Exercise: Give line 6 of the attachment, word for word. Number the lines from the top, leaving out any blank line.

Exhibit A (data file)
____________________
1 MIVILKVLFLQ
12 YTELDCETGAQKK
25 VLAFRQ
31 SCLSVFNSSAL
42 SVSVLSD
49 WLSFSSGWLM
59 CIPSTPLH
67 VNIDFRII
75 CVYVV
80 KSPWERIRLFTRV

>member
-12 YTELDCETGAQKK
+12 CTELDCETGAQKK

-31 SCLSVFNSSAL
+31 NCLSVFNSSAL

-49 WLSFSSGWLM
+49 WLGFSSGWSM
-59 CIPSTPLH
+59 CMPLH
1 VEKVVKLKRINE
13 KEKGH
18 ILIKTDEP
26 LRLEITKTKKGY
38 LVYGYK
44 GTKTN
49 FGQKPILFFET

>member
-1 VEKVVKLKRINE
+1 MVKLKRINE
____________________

49 WLSFSSGWLM